New Surface May Make For A Wild Daytona 500

(photo courtesy Daytona International Speedway)

The NASCAR Sprint Cup teams were busy Wednesday and Thursday testing out the new racing surface that was just laid down.  It was officially billed as a Goodyear tire testing session, but it was all about the new racing surface at Daytona!  The driver’s consensus was that the new surface provides good grip, and therefore, great prospects for a very exciting 2011 Daytona 500 in February.

“I think it’s going to be a hell of a race,” Richard Childress Racing driver Jeff Burton said Thursday. “It’s going to be constant packs” of cars.

“Big packs, big action,” Penske Racing driver Kurt Busch said.

Also in consensus was the opinion that the new surface could produce excitement in the form of big wrecks!

“I don’t know the percentages but there’s no question the more cars in one bunch, the better the chances are for an accident,” Burton said.

Several drivers said the new surface makes DIS more similar to the other plate track on the schedule, Talladega Superspeedway, where the biggest of the big wrecks tend to occur.

“I would say that it (the new surface) would tend to increase (the odds of a big wreck) for the whole run,” Bobby Labonte said. “Before, the first part of the run was OK, 15 laps in (of a run), everybody starts spreading out a little bit. I’m not sure you’re going to see it spread out (this year in the 500).  It’s going to be more like Talladega.

“It’s going to lend to more pushing, more shoving, more drafting like that.”

Jamie McMurray, who drives for Earnhardt-Ganassi Racing, said the 500 could get really wild.  “I think what fans don’t see in the plate races is that we wreck about every lap,” McMurray, one of the best plate racers in the sport, said. “Something happens every lap that makes you flinch and it makes you think and you need to take a breath. And when you run really close together, it increases those chances.

“Everybody is going to run really close and really tight and you just got to hope you can make it to the end because the odds are going to be really good, I’d say” that more big wrecks are going to occur.

As exciting as the 500 may be, the Bud Shootout may be even better on the new surface.

“The Shootout is going to be crazy,” Burton said. “It’s just going to be nuts.”

“It’s amazing the job that they did here,” said Jeff Gordon, a three-time Daytona 500 champion. “It’s really smooth. It’s got a lot of grip. I think we learned a tremendous amount by being here.”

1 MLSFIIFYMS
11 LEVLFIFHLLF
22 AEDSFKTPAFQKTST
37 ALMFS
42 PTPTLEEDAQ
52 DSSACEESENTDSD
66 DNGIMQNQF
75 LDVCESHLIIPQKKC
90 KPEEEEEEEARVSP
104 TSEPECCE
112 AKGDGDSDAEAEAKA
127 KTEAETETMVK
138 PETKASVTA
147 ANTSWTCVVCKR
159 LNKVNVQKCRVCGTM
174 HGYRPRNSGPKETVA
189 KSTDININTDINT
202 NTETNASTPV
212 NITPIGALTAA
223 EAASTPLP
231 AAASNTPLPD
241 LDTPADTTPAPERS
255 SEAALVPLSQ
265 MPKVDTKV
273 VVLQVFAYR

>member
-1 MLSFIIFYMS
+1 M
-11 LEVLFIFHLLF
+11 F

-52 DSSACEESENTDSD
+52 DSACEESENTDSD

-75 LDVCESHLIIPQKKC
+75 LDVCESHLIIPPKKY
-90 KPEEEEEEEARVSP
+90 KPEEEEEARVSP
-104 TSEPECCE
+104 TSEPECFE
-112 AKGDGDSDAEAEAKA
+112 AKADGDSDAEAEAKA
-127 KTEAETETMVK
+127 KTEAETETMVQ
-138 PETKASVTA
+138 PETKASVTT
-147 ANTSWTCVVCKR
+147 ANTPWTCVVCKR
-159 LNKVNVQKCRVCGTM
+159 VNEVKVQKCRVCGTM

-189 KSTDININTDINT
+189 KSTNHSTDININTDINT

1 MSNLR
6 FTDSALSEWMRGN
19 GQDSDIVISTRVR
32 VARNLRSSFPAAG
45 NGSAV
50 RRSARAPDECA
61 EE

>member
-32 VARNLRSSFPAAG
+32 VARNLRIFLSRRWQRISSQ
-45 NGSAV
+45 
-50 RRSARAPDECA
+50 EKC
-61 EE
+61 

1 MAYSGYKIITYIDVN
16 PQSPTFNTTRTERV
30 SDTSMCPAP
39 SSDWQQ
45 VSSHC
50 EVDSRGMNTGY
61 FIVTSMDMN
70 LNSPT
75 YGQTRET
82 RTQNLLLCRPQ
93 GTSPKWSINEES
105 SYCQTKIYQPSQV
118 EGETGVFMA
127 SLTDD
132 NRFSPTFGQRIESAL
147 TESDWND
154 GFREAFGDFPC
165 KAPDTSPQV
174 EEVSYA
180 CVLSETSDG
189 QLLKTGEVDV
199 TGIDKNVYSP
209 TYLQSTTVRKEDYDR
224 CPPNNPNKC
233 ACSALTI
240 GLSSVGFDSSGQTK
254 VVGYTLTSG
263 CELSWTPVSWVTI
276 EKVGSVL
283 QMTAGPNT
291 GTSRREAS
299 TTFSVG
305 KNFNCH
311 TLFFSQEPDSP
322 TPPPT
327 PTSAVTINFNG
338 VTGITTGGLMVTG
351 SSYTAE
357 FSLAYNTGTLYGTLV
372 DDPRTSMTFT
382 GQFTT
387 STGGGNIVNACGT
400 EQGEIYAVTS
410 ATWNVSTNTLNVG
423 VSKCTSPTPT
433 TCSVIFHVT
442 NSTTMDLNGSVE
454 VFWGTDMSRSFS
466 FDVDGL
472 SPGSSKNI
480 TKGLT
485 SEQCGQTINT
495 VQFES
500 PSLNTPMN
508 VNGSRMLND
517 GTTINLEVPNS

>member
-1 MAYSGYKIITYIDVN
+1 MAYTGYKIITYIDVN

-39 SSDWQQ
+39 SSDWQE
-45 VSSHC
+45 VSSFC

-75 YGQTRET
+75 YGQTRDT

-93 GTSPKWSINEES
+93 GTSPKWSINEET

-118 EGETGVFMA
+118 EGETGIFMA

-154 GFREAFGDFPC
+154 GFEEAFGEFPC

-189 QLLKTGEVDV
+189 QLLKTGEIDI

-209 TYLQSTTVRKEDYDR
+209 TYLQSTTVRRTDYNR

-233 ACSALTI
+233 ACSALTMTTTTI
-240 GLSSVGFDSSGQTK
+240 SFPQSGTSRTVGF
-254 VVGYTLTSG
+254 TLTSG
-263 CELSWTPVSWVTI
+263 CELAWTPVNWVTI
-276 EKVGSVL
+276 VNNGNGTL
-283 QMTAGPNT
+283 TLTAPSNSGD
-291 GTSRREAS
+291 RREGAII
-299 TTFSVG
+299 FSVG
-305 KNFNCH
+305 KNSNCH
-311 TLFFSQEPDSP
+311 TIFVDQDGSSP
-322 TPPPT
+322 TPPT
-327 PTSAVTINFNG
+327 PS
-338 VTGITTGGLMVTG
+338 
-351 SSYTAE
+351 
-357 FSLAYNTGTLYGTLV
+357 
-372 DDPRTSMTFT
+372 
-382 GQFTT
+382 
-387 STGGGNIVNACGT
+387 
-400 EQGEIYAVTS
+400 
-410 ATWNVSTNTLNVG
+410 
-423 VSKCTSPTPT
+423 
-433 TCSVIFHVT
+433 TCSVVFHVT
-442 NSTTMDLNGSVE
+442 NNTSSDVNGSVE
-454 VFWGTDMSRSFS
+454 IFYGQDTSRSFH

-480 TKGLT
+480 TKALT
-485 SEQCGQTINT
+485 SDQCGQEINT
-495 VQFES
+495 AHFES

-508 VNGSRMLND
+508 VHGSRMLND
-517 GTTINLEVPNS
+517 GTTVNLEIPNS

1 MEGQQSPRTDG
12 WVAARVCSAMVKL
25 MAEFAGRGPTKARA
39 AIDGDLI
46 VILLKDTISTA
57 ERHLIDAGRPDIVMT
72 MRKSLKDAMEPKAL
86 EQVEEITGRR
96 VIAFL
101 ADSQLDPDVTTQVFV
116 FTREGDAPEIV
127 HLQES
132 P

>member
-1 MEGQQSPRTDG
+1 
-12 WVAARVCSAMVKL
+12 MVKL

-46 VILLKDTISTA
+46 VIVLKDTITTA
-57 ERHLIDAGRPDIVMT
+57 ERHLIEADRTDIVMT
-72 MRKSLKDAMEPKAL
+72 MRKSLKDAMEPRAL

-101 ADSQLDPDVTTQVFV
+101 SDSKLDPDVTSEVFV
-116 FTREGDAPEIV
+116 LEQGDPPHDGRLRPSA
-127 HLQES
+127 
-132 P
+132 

“Not only did we get a chance to really see what we’re going to be dealing with here in February for the Daytona 500, but it gets us prepared for the test coming up in January.”

“They smoothed out all the bumps,” said Dale Earnhardt Jr., the 2004 Daytona 500 champion. “The track is real smooth. It’s got a lot of grip. The track reminds me a lot like Talladega was like when they first finished it.

“The racing during the drafting was exciting and I think it is going to be a good show, a more exciting show for the fans because the cars are going to stay real tight on each other throughout entire runs.”

McMurray, who won last year’s 500, said the new surface and widened pit road will also make racing at DIS safer – for crews and drivers. He said that entry to the Daytona pits have been among the hardest in the sport. Kurt Busch called the old Daytona pits “treacherous”.

“It looks like green acres out there,” Busch said of the widen pits and bigger paves infield pads.

It appears that the new racing surface at Daytona has met the approval of all of those drivers that participated in the “Goodyear tire test”!  Notwithstanding, the one drawback of the speeds that were observed on Wednesday and Thursday, about 195mph, is that NASCAR is already looking at making the intake on the restrictor plate 1/64 of an inch smaller.  That will reduce the amount of air that is allowed into the carburetor manifold that mixes with the fuel.  The end results is less horsepower and slower speeds for the 2011 Daytona 500.

Nevertheless, WOMR can’t wait til the drop of the green flag on the 2011 Daytona 500, now just 65 days, 17 hours, and 34 minutes!  The excitement continues to build!

See you at Daytona!


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